Tax question: best way to deduct new instrument purchase?
I'm currently in the process of purchasing an instrument (not antique), and have taken out a loan to help cover the cost. I am a professional player and teacher who will use this instrument for business almost everyday. Some tax questions:
Is the loan money I just received "business income"? Will I need to claim the amount I borrowed as income on my Schedule C for this year?
Is there any method besides depreciation for me to spread out the cost of this instrument over several tax years? For example, since I have taken out a 5 year loan, can I consider my monthly loan payments as business expenses? It would be complete overkill from a tax savings standpoint for me to write off the entire cost of the instrument this year (unless I have to claim the loan as "income" as mentioned above). I'm not too keen on depreciation, as I may one day sell this instrument.
EDIT: I live and work in the US.
First, be sure to talk to an actual accountant. However...
I would consult a tax accountant with experience.
Re both: I've always been a DIY tax guy, but as this is a much larger purchase than I ordinarily make, perhaps it's time to seek out a pro.
After retiring from my long-term employment (34 years) with the U.S. Government I decided to build my Social Security and other retirement packages by becoming an independent consultant and hopefully earning extra money. I got advice from an accountant and followed it.
If you pay taxes in the US: What is clear is that a loan is not income for tax purposes. And interest payments are not deductible, except for mortgages on a house that you actually live in. A loan for a violin is treated by the IRS just like a car loan.
A professional accountant/tax preparer will treat this as a business expense (tools of the trade) just like computer, car, etc. Being a violin doesn't make the case special at all.
Don't consult an accountant. Just do whatever some amateur violinists on the internet suggest. What you save on accountancy fees can be spent on a new set of strings or a cake of REALLY great rosin.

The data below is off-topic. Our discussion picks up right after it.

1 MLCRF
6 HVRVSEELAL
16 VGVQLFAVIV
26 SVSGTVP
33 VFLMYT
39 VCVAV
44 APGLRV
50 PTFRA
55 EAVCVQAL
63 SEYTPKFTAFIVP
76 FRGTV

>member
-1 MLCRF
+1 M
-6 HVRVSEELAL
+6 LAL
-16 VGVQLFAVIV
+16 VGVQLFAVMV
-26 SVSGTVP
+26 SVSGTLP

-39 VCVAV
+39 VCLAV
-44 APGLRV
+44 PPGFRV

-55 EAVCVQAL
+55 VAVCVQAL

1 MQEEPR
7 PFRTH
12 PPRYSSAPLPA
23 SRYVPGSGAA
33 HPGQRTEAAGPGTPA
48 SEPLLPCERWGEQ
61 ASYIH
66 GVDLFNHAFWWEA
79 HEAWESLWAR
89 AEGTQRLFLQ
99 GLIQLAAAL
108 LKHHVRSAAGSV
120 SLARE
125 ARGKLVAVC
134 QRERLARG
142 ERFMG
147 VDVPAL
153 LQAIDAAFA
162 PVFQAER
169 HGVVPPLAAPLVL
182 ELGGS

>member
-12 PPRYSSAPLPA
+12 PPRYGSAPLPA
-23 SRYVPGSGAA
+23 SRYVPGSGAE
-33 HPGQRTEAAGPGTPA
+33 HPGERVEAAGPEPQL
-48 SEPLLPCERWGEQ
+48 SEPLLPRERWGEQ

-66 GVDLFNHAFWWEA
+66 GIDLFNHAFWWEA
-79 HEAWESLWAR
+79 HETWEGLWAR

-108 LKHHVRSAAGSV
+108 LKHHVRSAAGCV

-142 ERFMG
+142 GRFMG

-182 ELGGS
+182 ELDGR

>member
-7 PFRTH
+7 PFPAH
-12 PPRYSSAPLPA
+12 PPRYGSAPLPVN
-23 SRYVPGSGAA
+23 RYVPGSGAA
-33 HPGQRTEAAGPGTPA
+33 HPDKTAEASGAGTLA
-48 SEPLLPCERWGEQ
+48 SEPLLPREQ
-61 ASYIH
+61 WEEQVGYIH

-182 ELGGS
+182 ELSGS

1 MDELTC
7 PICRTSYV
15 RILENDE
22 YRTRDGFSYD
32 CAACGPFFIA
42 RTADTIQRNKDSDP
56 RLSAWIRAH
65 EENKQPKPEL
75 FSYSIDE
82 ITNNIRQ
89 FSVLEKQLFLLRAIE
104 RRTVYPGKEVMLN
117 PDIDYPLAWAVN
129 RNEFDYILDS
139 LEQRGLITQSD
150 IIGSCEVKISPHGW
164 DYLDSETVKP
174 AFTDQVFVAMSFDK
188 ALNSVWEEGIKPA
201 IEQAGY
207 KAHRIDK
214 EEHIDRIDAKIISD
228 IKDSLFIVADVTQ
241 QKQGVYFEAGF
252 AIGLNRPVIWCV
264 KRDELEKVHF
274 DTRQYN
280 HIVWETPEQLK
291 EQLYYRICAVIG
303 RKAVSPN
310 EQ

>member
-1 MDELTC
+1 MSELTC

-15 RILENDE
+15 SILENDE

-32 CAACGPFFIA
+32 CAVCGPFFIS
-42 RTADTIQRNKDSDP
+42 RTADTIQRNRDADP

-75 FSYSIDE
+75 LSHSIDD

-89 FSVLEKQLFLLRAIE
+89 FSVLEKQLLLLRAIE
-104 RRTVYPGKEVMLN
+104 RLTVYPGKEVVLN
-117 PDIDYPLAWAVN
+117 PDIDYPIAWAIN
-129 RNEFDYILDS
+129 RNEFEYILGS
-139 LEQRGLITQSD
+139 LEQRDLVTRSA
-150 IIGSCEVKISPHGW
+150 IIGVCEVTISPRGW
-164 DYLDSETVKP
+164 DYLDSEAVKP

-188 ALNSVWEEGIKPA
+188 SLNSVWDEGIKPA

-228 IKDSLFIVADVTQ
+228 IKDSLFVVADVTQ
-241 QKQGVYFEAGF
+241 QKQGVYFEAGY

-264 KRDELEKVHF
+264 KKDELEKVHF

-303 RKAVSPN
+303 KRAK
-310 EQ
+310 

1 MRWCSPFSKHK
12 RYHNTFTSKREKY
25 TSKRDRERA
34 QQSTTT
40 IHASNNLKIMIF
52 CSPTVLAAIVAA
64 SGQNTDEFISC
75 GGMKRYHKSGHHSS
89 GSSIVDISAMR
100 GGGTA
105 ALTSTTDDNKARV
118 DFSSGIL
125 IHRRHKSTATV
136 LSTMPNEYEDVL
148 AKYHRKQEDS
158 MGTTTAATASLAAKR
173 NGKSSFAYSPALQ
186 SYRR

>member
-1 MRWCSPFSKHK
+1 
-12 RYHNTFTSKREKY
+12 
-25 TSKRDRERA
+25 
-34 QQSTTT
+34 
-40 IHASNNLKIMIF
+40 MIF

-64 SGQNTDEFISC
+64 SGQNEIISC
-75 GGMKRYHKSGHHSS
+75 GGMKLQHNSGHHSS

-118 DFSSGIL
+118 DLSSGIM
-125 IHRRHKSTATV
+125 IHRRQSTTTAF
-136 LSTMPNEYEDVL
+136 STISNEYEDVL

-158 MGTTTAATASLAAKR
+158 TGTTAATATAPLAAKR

Has your morning coffee kicked in yet?
Actually it can be very helpful to consult others musicians and violinists - I know I had a lot of conflicting information on whether or not a violin could be considered a depreciating asset, if it actually is expected to appreciate in value, etc. Yes, talk to an accountant, but see how other violinists have handled it. Not every accountant - or violinist - will give the same advice.
IIRC, the depreciation will be charged against income, BUT as the book value drops, the eventual capital gain upon a sale will go up. How that plays through if you trade it for an even more valuable instrument, etc., is something an accountant will be able to walk you through. Tax law isn't always logical.
there is a niche specialty for financing and depreciating musical instruments. If there's a lot of money involved, seek this out. This is one reason the most expensive instruments have become so much more expensive in the last several years!
I read an article about a young violinist (Zoe Martin-Doike) who is now studying accounting due to COVID.
I agree with Laurie, but so far I haven't seen a reply from anyone whose situation is the same as the OP -- taking out a loan for an instrument for professional work.
Even Reverse Mortgage income is not taxed as income. It is treated as a loan.
I can tell you from personal experience that this question is complicated, and you can get different advice from different accountants.
Normally loan payments are not deductible. Lease payments, yes, but that is a little complicated for a non-Cremonese instrument.
The loan is not income, no different from buying the violin with a credit card. If it is truly professional the interest on the loan would be deductible as an expense along with the cost of the violin (not the payments). Currently, in equipment purchases you can elect to write off the entire purchase price up to a pretty high limit the first year, or spread out over the purchase life, which can be 3-30 years depending on what category it falls into. Seems like the only complications are if they questioned violin playing was a business (income wise) or the appreciation of the violin, most things depreciate after purchase. And if you sold it later there would be tax issues, money owed on that depreciation.